Wednesday, 27 January 2021

The Ghost Garden by Emma Carroll Book Review

 It has been a little while since I mentioned a lovely Barrington Stoke book.

Today I have a review for Emma Carroll's debut book with these fantastic publishers. The Ghost Garden is a tale of childhood on the brink of war. A delightful piece of historical fiction, perfect for young readers. 

My eight year old was going to be the one reading this and she chose to read it for her school reading book - see what she thought later in this post.



Summer 1914

When Fran uncovers a bone in the garden of Longbarrow House on the same afternoon that Leo breaks his leg, it is just the first in a series of strange and unsettling coincidences.

Leo is left wheelchair bound for the rest of the summer and Fran is roped into keep him company, forced to listen to his foolish theories about the looming threat of war.

Suddenly the garden she has loved all her life seems to hold threatening shadows of the future, and Fran starts to fear what she and Leo might find next ...

Fran - our protagonist - is a little girl who works alongside her father during the summer holidays in the gardens of Longbarrow House. Her normal days are suddenly changed when the grandchildren of the owner of Longbarrow (Mrs Walker) come to spend their summer holidays at the house. 

It's fairly obvious in the beginning that Fran doesn't really like the Walker children very much. I think is probably more because she is a girl who is used to being alone. 

One seemingly usual day, Fran discovers a strange bone in the potato patch, accidentally breaking it with her gardening fork, on that very same day Leo Walker is injured by his younger sister, unfortunately leaving him with a broken leg.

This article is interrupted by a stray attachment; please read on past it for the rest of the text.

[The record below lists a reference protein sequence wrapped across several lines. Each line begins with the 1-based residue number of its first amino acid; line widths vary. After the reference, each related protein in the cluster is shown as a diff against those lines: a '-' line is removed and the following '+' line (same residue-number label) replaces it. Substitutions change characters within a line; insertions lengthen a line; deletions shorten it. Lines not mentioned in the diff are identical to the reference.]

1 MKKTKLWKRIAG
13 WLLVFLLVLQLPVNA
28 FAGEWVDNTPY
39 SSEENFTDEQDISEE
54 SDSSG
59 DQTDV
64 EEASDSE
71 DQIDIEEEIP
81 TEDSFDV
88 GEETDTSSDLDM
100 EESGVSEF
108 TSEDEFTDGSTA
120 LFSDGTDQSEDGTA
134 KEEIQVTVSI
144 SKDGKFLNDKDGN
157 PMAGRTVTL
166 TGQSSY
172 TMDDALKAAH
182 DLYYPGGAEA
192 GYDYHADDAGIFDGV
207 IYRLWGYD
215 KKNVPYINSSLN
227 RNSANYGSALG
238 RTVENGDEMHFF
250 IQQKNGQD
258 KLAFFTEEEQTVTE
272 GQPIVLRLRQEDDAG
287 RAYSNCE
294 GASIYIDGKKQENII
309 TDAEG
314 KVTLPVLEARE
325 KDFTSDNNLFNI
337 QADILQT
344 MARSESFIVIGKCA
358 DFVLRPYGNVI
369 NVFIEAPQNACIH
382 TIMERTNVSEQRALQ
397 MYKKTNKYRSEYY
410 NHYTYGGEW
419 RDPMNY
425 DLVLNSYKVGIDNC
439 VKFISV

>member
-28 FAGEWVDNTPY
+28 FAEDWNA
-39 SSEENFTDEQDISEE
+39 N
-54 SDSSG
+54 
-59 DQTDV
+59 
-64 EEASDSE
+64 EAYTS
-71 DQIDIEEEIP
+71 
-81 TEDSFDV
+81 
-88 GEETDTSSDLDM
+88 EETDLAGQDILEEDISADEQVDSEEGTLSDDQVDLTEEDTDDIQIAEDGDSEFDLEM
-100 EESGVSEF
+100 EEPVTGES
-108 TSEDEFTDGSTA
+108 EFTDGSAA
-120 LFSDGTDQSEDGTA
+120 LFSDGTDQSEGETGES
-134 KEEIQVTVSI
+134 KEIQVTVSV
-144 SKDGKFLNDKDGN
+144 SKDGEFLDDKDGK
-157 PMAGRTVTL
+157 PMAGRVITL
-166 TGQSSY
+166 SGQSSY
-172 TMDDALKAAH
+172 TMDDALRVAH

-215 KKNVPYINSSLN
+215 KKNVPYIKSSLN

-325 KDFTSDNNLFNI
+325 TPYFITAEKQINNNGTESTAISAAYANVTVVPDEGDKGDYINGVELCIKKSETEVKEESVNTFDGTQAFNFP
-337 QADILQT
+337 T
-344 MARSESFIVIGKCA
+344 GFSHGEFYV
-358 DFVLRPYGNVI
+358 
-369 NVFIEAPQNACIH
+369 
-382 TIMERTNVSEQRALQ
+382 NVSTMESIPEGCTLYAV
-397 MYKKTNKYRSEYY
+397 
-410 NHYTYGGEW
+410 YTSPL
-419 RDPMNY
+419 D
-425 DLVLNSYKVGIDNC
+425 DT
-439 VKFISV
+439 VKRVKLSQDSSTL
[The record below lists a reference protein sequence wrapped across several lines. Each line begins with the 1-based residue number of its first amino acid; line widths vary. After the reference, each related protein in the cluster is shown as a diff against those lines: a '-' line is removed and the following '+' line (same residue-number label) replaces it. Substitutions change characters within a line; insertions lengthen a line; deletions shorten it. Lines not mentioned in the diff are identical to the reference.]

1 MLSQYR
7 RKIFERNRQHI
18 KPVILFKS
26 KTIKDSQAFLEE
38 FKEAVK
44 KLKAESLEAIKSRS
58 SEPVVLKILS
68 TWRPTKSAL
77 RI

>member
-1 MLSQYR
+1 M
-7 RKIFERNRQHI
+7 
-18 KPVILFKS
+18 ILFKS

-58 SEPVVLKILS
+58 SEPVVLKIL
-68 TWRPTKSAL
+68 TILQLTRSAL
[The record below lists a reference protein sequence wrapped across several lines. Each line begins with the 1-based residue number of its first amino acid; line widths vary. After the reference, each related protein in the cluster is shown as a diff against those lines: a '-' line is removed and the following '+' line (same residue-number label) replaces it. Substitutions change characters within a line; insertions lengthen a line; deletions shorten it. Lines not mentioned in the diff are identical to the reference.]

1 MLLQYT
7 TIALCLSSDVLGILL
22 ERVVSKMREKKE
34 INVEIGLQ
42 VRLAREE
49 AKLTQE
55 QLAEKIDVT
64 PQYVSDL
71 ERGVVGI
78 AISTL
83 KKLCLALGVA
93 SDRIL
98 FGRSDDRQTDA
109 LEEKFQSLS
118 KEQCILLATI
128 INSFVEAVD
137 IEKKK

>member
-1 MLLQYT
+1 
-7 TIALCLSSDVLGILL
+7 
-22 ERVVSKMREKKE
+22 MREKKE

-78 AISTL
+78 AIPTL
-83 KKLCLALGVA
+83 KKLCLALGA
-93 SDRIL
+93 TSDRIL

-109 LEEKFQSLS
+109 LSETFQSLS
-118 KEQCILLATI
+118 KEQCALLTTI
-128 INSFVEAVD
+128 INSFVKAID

Coincidence, perhaps.

Secrets are unearthed as war looms in Emma Carroll's Barrington Stoke debut.

After Leo breaks his leg, Fran gets roped into helping Leo around, who is now stuck in a wheelchair whilst his leg heals, she discovers that Leo believes their might be an ancient burial mound on the property.

Could this have anything to do with the bones Fran has found and the strange occurences that she has been experiencing lately? 

Set during the summer of 1914, a time when tensions were  building in Europe, a time when much of Britain were looking at the prospect of having to send men off to fight in WW1 and quite possibly die whilst trying. 

Emma manages to weave in the threat of this looming war whilst telling Fran and Leo's story. It was an impressive snippet of what things might well have been like back then. Not an easy thing to show in shorter tales.

Here's what my eight year old had to say about the book:

I learnt about the phrase don't judge a book by its cover in R.E. recently and when I first saw the cover of this book I thought it looked a bit boring (sorry I judged) but when I started reading and dug a bit deeper into the story, it got more interesting and by the end I found it really cool. I'd definitely tell my friends to read it and try it out for themselves.

The Ghost Garden is a thrilling tale brimming with mystery and intrigue which offers an insight into childhood surrounding WW1.

I really liked Fran and Leo's budding friendship. It was unlikely and I think that's what made it all the more authentic. They actually complimented each other, almost like opposites attract. 

The Ghost Garden is eerie and thrilling. Carroll does a fantastic job of setting the scene and building atmosphere. 

This is a novella so the story is fairly short but it isn't rushed or left without detail. With well rounded characters and exceptional descriptions, this tale is rather compelling. Making it an ideal book to get children more excited about the genre of historical fiction.

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